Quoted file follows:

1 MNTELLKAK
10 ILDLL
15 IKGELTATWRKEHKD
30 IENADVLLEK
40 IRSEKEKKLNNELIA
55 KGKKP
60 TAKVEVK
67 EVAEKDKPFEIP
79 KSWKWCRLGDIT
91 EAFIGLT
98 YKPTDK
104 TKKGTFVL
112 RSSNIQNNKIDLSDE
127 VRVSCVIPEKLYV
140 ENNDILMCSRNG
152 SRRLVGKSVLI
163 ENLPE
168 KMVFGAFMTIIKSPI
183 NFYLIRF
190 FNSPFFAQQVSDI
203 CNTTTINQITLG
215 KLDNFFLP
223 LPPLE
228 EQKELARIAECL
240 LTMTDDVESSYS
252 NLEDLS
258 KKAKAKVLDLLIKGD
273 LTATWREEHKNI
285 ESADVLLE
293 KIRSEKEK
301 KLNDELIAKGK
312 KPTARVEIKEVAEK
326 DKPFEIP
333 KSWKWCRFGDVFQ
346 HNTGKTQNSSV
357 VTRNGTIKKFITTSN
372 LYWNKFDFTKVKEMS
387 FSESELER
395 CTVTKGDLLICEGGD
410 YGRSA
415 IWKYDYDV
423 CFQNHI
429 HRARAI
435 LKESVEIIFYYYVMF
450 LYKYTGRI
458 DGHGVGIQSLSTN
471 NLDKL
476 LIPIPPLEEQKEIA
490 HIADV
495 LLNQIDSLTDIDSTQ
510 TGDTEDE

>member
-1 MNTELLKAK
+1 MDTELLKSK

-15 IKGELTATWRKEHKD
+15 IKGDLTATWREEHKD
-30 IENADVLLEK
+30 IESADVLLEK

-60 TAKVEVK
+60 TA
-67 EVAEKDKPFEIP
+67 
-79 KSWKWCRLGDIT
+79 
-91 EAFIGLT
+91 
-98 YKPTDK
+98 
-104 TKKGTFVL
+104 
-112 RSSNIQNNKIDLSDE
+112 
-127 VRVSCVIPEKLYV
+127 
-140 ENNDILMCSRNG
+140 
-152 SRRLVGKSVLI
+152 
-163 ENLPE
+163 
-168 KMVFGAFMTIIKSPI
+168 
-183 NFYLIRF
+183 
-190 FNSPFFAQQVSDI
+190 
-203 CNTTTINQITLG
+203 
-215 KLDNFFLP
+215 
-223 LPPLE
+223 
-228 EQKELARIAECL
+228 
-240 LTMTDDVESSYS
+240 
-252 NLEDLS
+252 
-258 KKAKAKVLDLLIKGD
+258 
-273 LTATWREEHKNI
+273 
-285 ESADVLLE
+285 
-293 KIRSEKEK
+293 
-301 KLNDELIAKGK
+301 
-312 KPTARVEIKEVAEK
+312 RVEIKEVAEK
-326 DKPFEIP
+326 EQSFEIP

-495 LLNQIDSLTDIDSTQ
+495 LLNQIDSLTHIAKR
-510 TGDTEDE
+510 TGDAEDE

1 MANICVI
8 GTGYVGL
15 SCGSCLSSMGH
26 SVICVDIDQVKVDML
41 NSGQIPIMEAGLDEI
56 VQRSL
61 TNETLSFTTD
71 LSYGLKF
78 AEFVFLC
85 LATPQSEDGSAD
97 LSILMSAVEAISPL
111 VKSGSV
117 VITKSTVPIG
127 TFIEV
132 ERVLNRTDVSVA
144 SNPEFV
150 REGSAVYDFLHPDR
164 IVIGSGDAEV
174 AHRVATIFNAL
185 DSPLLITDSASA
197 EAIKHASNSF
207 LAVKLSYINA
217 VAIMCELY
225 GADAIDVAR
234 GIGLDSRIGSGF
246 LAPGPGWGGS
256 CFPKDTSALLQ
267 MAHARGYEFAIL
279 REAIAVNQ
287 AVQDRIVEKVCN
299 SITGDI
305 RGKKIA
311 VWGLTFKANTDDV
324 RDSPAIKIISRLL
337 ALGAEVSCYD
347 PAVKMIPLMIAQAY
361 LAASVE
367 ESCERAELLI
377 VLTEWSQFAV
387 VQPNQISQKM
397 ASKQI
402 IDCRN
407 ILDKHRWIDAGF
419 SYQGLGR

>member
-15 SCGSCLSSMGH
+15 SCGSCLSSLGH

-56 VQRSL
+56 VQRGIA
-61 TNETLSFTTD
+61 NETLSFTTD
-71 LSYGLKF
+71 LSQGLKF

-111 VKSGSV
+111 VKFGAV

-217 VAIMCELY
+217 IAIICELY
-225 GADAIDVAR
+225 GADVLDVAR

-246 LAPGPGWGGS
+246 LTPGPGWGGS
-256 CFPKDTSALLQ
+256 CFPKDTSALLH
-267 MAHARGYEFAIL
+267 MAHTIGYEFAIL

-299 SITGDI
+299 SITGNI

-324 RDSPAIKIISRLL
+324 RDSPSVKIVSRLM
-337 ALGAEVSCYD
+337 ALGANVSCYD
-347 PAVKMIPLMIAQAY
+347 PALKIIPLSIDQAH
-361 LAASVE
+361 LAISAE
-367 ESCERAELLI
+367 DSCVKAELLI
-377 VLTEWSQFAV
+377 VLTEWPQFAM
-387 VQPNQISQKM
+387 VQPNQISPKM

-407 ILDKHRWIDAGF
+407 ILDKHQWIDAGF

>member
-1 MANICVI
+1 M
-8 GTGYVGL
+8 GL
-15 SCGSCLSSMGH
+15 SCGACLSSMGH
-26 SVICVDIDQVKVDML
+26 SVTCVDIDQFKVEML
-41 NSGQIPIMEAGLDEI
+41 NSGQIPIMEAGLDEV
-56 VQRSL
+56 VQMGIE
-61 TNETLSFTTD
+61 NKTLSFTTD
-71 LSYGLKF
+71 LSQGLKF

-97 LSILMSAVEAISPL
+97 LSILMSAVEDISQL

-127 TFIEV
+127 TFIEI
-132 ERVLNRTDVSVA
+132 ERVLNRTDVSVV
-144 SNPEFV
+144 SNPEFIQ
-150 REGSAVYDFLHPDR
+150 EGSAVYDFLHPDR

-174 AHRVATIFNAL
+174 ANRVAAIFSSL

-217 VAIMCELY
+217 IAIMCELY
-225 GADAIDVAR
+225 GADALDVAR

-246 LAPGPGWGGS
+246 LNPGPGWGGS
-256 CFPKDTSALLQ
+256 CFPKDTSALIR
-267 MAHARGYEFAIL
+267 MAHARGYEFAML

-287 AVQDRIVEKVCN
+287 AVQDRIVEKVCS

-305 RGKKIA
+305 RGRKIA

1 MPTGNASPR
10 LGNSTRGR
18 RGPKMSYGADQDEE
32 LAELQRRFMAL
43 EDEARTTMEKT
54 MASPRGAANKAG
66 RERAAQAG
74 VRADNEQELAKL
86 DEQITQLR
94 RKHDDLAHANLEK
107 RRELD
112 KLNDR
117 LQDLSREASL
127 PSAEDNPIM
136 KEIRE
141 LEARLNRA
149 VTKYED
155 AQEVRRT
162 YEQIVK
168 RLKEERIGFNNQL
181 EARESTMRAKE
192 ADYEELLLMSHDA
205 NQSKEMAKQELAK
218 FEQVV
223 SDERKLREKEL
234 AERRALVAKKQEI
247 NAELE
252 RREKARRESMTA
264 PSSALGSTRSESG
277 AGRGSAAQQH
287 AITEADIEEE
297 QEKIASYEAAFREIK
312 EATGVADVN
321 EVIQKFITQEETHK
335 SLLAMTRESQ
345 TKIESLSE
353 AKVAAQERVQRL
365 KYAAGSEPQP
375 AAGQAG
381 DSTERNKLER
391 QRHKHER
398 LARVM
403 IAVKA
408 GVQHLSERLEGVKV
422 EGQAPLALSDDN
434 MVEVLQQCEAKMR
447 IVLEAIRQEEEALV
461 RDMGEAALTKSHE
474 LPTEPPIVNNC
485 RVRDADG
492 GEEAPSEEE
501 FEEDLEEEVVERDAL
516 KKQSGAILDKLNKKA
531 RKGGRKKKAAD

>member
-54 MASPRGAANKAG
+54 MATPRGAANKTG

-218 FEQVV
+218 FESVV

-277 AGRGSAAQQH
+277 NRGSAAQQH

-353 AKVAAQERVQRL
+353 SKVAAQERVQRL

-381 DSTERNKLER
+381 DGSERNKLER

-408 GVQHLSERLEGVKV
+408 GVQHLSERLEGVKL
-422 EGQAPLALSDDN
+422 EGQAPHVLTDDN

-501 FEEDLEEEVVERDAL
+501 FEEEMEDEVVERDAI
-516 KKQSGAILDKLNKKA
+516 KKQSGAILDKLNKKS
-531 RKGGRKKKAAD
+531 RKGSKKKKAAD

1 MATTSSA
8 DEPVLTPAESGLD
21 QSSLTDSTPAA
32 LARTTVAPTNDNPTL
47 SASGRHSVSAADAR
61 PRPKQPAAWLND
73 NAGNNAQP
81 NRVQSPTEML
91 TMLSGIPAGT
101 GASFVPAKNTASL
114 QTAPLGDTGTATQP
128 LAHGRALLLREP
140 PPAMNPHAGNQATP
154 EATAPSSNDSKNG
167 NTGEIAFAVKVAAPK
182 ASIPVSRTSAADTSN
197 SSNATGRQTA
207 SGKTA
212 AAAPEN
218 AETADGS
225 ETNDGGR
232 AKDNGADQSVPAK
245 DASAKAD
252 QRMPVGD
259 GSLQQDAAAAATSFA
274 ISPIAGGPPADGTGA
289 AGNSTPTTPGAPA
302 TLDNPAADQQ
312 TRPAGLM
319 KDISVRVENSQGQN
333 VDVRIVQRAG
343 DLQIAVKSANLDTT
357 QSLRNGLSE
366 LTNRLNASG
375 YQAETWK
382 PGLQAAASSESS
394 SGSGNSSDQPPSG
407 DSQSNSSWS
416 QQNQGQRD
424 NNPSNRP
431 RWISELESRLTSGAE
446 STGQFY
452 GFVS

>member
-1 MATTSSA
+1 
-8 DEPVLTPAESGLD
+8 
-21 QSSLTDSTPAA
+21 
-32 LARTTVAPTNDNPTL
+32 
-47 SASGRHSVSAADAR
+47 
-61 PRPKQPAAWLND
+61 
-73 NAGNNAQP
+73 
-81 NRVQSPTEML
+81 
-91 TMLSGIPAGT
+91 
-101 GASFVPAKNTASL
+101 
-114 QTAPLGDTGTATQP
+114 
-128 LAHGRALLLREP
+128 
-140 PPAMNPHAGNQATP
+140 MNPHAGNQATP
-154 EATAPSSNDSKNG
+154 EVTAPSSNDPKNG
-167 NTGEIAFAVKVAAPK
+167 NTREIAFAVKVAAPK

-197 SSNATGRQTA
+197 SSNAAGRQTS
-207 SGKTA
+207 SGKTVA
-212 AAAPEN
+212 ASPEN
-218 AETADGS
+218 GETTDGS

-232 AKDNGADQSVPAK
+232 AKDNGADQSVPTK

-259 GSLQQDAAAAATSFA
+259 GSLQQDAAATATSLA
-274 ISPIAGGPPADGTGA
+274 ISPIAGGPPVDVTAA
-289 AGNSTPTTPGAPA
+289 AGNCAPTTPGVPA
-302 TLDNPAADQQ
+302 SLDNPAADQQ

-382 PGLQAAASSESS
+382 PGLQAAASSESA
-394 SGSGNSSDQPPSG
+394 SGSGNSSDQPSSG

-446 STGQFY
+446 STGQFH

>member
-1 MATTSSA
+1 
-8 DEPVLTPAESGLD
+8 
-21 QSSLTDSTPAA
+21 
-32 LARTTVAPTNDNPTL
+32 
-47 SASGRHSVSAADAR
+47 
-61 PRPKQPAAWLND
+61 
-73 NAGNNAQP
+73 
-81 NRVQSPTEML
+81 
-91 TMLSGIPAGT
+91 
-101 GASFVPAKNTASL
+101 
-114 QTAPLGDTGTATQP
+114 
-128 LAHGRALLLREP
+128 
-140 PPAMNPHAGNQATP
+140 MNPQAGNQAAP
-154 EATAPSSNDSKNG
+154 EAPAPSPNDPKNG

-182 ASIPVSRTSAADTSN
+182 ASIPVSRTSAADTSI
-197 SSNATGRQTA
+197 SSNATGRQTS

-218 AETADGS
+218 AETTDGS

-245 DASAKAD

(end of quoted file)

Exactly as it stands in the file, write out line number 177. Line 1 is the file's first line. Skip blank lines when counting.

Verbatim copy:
+246 LTPGPGWGGS